Japan and Korea are investing billions of dollars in Myanmar in the hopes of building up the country’s infrastructure to better serve foreign businesses that will undoubtedly follow in the footsteps of Coke and Unilever. With such avid foreign sponsorship, Myanmar is poised to welcome an economic boom in the coming years -- by McKinsey & Co.’s estimation, the small country could potentially bring its economy from $45 billion up to more than $300 billion in 2030.

The Myanmar government has made an effort in recent years to shift toward a more democratic rule. With the move, its foreign relationships, which were all but obliterated after the 1962 military coup, are now quickly on the mend. Last year, the United States lifted the majority of its economic sanctions on Myanmar, and the European Union followed suit in April of this year.

Myanmar Resident Drinking Coca-Cola
A Myanmar citizen drinks a Coca-Cola produced in the country for the first time in more than 60 years. Business Wire

Western companies are eager to get back into Myanmar following the lift.

Coca-cola Co. (NYSE:KO) and Unilever LON:ULVR) plan to invest a total of nearly $1 billion in Myanmar over the next decade, the Wall Street Journal reports. PepsiCo (NYSE:PEP), Coke’s biggest rival, has also signed a distribution pact with a company in Myanmar. Many more businesses are sure to follow.

However, infrastructure remains poor, and the labor force’s skills are still limited, according to the Wall Street Journal.

But Japan and Korea may have great plans to help Myanmar become a more investor-friendly environment in the near future.

Earlier this week, Shinzo Abe, the Japanese prime minister, made a visit to Myanmar. During the visit, Abe not only agreed to cancel the $1.74 billion debt Myanmar owes Japan but also pledged to lend Myanmar more than half a billion dollars devoted to developing infrastructure and power projects in the country, the Chiangrai Times, a Thai news portal, reports.

Japan had previously written off more than $3.5 billion owed by Myanmar.

The loan itself represents ample opportunities for Japanese businesses. "Many Japanese firms, particularly in the areas of infrastructure and so on, are only too glad to win contracts to do development work in Burma,” Sean Turnell, economics professor at Macquarie University in Sydney, Australia, said.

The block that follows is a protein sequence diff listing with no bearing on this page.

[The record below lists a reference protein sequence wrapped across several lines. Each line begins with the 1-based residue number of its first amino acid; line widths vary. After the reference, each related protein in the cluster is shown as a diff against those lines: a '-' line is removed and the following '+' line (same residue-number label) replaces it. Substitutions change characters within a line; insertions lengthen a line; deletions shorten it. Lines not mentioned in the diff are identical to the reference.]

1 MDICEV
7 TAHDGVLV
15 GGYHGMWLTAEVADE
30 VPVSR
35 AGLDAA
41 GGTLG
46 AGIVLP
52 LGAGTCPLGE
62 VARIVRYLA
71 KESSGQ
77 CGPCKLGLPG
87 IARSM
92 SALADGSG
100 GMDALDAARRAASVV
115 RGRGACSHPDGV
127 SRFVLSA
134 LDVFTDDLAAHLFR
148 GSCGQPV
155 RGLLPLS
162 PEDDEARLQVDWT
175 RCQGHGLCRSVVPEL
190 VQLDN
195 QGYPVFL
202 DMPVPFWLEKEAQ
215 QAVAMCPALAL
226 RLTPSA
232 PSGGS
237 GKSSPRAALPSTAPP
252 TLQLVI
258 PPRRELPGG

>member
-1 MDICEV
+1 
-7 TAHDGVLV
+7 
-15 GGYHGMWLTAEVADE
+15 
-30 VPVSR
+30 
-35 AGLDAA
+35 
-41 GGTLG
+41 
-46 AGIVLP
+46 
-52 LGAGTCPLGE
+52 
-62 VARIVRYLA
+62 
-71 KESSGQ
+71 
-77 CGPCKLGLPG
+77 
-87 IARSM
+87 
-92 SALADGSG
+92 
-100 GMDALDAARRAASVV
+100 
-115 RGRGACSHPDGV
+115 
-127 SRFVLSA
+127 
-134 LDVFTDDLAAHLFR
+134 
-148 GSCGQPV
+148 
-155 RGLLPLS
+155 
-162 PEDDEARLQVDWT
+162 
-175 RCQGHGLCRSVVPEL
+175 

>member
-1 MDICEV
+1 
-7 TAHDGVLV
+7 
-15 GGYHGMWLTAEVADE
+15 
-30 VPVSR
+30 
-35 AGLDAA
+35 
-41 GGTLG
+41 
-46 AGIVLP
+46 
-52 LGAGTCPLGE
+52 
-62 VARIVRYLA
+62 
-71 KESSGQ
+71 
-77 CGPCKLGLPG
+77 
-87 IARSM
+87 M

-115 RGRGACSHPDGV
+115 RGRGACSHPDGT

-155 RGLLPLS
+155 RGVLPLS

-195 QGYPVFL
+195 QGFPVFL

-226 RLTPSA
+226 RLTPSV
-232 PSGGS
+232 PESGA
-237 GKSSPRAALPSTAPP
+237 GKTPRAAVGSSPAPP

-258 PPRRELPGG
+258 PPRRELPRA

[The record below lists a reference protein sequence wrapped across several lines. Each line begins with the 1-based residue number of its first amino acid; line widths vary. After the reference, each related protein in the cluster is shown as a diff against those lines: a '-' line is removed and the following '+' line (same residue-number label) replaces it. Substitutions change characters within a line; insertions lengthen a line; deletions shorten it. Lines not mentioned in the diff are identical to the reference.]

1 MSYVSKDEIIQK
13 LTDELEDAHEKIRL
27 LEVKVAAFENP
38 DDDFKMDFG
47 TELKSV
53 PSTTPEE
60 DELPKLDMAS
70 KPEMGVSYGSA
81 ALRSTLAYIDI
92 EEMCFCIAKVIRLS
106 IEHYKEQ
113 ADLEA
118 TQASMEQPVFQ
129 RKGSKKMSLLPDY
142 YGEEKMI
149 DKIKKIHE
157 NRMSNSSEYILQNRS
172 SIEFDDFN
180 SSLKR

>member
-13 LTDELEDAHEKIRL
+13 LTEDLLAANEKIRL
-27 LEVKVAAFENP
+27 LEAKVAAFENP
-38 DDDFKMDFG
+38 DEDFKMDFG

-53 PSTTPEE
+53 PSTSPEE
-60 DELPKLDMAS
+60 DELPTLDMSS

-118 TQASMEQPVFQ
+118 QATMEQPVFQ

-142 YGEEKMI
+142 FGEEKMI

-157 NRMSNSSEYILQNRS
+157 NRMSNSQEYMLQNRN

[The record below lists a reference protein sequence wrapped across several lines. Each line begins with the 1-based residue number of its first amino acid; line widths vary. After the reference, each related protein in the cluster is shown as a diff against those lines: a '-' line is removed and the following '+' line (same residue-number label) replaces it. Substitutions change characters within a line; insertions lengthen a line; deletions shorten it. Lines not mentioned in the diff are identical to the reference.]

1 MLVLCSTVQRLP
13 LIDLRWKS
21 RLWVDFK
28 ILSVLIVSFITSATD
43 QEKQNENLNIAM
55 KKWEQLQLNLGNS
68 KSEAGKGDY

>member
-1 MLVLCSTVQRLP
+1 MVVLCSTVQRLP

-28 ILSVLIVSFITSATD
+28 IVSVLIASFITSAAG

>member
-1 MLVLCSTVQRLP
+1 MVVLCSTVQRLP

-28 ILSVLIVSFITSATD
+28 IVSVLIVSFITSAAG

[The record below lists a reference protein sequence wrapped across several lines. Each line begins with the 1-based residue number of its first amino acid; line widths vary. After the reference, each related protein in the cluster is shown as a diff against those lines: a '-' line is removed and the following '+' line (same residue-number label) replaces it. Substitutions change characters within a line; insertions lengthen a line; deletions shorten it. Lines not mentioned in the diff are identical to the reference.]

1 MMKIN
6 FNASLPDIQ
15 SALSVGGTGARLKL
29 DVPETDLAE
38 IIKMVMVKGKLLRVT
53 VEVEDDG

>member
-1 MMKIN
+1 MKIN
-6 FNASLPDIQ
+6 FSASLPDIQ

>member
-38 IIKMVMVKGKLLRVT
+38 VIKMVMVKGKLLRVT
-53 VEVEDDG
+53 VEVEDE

The loan will be used partly toward electricity development at the Thilawa Special Economic Zone at a port near Rangoon, Myanmar’s largest city. The economic zone will be Japan’s largest investment project in Myanmar.

Japan is interested in Myanmar for good reasons. According to a survey by the Japan External Trade Organization, Myanmar has the lowest average annual industry wage in Asia at $1,100. By contrast, the average wage in Thailand, where Japan has invested heavily, is $6,704, more than six times that of Myanmar and still on the rise.

Myanmar also has the lowest wages for engineers, managers and administrative staff in Asia, the Chiangrai Times reports.

Similarly, South Korea has also indicated its interest in helping Myanmar develop its infrastructure. The South Korean government will build a friendship bridge across the Yangon River, to link the city of Yangon with the township of Dala. Currently, nearly 50,000 workers from Dala cross the Yangon River by ferry every day to work in the city of Yangon due to the lack of a bridge.

In return, an industrial zone will be established in Dala, where there will be plenty of land and a workforce to enable South Korean companies to invest, Myanmar News reports.

South Korea has also agreed to provide $500 million in loans to Myanmar between 2013 and 2017. The two countries have discussed eight areas of cooperation covering 39 projects, including those related to infrastructure development and services, according to Myanmar News.